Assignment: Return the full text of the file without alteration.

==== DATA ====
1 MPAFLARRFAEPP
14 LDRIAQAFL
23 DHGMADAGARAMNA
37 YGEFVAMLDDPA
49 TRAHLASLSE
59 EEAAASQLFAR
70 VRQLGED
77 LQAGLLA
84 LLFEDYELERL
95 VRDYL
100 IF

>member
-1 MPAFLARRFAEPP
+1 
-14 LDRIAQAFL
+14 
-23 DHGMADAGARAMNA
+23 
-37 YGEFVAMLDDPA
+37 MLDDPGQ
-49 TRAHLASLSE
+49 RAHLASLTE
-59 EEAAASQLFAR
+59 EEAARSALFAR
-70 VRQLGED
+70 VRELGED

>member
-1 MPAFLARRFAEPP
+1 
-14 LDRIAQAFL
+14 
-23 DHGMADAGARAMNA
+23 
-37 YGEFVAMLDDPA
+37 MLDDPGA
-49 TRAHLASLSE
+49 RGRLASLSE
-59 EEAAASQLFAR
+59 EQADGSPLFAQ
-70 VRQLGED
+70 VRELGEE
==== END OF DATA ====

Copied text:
1 MPAFLARRFAEPP
14 LDRIAQAFL
23 DHGMADAGARAMNA
37 YGEFVAMLDDPA
49 TRAHLASLSE
59 EEAAASQLFAR
70 VRQLGED
77 LQAGLLA
84 LLFEDYELERL
95 VRDYL
100 IF

>member
-1 MPAFLARRFAEPP
+1 
-14 LDRIAQAFL
+14 
-23 DHGMADAGARAMNA
+23 
-37 YGEFVAMLDDPA
+37 MLDDPGQ
-49 TRAHLASLSE
+49 RAHLASLTE
-59 EEAAASQLFAR
+59 EEAARSALFAR
-70 VRQLGED
+70 VRELGED

>member
-1 MPAFLARRFAEPP
+1 
-14 LDRIAQAFL
+14 
-23 DHGMADAGARAMNA
+23 
-37 YGEFVAMLDDPA
+37 MLDDPGA
-49 TRAHLASLSE
+49 RGRLASLSE
-59 EEAAASQLFAR
+59 EQADGSPLFAQ
-70 VRQLGED
+70 VRELGEE